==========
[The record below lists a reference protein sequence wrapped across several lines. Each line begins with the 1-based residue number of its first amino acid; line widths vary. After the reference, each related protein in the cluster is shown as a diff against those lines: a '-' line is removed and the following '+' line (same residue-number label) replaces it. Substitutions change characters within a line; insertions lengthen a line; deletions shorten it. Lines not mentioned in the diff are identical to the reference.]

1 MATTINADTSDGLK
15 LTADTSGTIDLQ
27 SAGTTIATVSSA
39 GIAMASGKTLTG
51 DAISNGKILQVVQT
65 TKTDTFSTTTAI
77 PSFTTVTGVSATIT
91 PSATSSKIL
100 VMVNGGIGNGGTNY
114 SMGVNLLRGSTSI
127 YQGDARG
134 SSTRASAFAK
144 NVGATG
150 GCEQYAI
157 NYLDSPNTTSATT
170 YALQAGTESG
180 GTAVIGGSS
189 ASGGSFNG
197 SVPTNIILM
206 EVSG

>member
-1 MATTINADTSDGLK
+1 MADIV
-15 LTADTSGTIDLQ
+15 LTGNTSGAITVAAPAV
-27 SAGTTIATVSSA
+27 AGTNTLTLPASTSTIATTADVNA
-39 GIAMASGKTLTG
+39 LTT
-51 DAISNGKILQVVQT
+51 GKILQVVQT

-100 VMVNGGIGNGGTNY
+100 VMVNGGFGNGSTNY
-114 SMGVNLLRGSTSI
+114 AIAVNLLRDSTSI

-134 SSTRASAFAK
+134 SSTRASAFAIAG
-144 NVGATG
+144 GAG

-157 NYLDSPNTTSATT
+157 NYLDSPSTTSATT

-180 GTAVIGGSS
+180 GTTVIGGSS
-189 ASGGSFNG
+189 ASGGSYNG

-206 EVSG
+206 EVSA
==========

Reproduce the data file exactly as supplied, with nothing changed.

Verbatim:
[The record below lists a reference protein sequence wrapped across several lines. Each line begins with the 1-based residue number of its first amino acid; line widths vary. After the reference, each related protein in the cluster is shown as a diff against those lines: a '-' line is removed and the following '+' line (same residue-number label) replaces it. Substitutions change characters within a line; insertions lengthen a line; deletions shorten it. Lines not mentioned in the diff are identical to the reference.]

1 MATTINADTSDGLK
15 LTADTSGTIDLQ
27 SAGTTIATVSSA
39 GIAMASGKTLTG
51 DAISNGKILQVVQT
65 TKTDTFSTTTAI
77 PSFTTVTGVSATIT
91 PSATSSKIL
100 VMVNGGIGNGGTNY
114 SMGVNLLRGSTSI
127 YQGDARG
134 SSTRASAFAK
144 NVGATG
150 GCEQYAI
157 NYLDSPNTTSATT
170 YALQAGTESG
180 GTAVIGGSS
189 ASGGSFNG
197 SVPTNIILM
206 EVSG

>member
-1 MATTINADTSDGLK
+1 MADIV
-15 LTADTSGTIDLQ
+15 LTGNTSGAITVAAPAV
-27 SAGTTIATVSSA
+27 AGTNTLTLPASTSTIATTADVNA
-39 GIAMASGKTLTG
+39 LTT
-51 DAISNGKILQVVQT
+51 GKILQVVQT

-100 VMVNGGIGNGGTNY
+100 VMVNGGFGNGSTNY
-114 SMGVNLLRGSTSI
+114 AIAVNLLRDSTSI

-134 SSTRASAFAK
+134 SSTRASAFAIAG
-144 NVGATG
+144 GAG

-157 NYLDSPNTTSATT
+157 NYLDSPSTTSATT

-180 GTAVIGGSS
+180 GTTVIGGSS
-189 ASGGSFNG
+189 ASGGSYNG

-206 EVSG
+206 EVSA